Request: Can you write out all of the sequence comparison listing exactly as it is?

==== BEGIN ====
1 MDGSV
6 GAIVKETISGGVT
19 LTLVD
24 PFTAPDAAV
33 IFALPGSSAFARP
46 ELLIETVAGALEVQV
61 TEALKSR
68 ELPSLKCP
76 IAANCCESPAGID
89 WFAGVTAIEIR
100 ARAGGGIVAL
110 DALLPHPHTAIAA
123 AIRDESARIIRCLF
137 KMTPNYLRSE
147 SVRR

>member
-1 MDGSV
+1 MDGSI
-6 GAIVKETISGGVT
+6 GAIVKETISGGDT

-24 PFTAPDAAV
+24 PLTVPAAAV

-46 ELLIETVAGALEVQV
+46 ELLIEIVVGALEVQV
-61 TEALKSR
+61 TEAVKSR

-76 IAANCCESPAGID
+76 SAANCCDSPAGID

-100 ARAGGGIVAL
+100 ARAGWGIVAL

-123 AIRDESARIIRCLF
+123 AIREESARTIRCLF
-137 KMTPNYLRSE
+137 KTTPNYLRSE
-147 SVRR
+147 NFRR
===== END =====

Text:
1 MDGSV
6 GAIVKETISGGVT
19 LTLVD
24 PFTAPDAAV
33 IFALPGSSAFARP
46 ELLIETVAGALEVQV
61 TEALKSR
68 ELPSLKCP
76 IAANCCESPAGID
89 WFAGVTAIEIR
100 ARAGGGIVAL
110 DALLPHPHTAIAA
123 AIRDESARIIRCLF
137 KMTPNYLRSE
147 SVRR

>member
-1 MDGSV
+1 MDGSI
-6 GAIVKETISGGVT
+6 GAIVKETISGGDT

-24 PFTAPDAAV
+24 PLTVPAAAV

-46 ELLIETVAGALEVQV
+46 ELLIEIVVGALEVQV
-61 TEALKSR
+61 TEAVKSR

-76 IAANCCESPAGID
+76 SAANCCDSPAGID

-100 ARAGGGIVAL
+100 ARAGWGIVAL

-123 AIRDESARIIRCLF
+123 AIREESARTIRCLF
-137 KMTPNYLRSE
+137 KTTPNYLRSE
-147 SVRR
+147 NFRR